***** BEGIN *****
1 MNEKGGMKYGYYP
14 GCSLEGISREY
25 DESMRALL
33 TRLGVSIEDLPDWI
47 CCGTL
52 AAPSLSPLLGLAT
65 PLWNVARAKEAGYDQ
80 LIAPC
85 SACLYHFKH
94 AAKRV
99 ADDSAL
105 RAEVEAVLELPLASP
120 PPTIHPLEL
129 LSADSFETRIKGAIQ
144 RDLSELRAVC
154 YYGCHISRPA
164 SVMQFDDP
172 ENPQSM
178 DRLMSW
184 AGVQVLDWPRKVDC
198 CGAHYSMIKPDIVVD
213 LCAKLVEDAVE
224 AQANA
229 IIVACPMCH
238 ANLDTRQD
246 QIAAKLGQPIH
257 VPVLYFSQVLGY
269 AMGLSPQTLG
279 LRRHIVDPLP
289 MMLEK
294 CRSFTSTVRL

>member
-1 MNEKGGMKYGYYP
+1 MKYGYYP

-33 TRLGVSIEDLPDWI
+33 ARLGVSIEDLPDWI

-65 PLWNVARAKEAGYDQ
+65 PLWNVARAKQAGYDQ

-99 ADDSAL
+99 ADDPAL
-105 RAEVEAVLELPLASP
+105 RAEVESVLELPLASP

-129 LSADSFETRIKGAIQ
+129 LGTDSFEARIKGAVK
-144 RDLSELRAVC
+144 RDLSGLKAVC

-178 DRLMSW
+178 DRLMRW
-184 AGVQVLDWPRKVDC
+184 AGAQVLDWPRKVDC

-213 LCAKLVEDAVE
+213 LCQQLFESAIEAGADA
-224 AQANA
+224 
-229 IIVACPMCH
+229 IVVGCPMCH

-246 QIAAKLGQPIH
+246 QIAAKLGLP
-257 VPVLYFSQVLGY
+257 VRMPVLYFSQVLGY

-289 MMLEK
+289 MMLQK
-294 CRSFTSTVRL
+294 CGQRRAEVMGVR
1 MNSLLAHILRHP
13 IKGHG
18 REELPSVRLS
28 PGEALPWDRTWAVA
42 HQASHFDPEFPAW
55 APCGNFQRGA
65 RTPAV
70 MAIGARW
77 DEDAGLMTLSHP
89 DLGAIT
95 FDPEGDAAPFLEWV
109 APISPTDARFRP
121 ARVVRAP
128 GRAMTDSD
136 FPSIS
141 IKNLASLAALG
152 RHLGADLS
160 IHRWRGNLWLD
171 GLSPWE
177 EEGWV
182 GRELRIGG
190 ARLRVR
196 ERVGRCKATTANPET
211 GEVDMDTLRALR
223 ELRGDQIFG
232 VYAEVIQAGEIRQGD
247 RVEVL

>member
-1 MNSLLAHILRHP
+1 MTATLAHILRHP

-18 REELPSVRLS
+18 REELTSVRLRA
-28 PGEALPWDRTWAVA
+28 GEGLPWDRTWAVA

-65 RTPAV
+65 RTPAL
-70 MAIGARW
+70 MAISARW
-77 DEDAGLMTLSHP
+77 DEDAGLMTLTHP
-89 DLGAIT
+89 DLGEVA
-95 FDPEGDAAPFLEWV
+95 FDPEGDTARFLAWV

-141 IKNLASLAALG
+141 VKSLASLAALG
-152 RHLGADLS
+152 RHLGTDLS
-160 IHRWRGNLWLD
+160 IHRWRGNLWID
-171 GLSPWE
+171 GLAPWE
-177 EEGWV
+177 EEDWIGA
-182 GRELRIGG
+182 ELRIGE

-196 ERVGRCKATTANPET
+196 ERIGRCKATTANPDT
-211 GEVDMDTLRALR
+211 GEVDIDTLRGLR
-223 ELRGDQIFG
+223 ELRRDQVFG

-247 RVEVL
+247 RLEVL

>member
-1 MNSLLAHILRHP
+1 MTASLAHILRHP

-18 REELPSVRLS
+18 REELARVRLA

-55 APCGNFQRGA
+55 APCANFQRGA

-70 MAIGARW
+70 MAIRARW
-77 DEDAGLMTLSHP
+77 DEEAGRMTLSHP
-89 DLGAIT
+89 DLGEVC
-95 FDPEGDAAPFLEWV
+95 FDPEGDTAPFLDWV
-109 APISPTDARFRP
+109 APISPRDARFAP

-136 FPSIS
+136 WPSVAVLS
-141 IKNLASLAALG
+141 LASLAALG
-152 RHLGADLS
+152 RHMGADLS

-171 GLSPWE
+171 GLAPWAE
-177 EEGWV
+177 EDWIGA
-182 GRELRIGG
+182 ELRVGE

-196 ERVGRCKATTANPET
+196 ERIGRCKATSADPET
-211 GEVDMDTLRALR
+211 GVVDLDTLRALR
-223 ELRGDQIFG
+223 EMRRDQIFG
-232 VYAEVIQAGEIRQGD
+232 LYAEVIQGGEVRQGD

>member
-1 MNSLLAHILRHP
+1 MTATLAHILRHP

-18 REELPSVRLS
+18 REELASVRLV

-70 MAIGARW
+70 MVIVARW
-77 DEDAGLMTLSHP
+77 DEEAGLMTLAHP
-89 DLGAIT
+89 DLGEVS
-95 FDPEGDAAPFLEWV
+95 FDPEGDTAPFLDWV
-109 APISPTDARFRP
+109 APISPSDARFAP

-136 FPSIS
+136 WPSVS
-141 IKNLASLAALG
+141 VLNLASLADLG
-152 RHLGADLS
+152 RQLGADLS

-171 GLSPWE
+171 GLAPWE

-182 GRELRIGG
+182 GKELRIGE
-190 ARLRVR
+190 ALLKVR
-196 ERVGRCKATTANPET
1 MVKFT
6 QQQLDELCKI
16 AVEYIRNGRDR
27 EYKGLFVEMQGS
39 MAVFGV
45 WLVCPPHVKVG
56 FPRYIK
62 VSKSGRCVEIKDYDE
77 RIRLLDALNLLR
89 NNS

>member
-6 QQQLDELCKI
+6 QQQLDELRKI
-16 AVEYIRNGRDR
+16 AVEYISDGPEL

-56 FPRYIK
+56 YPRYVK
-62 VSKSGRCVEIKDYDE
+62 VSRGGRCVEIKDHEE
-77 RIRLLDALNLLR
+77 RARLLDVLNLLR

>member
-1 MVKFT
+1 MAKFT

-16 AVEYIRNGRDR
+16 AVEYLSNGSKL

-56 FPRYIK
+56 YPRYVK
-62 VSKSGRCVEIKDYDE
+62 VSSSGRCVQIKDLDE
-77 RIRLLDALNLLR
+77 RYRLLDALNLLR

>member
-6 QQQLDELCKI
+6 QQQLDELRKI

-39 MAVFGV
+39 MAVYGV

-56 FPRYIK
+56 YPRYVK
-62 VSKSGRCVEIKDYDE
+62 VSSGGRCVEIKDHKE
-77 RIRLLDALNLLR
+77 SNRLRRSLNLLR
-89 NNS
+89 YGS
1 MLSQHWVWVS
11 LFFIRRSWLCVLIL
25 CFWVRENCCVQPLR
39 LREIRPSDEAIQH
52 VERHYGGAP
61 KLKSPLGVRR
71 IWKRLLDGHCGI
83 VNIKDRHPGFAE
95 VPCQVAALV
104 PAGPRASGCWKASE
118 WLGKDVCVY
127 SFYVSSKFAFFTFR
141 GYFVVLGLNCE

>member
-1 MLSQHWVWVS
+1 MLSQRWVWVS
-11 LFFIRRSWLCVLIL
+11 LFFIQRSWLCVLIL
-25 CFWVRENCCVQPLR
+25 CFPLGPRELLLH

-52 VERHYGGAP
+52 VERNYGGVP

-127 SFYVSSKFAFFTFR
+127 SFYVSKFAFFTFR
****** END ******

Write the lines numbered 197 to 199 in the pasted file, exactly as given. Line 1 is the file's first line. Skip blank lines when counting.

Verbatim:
27 EYKGLFVEMQGS
39 MAVFGV
45 WLVCPPHVKVG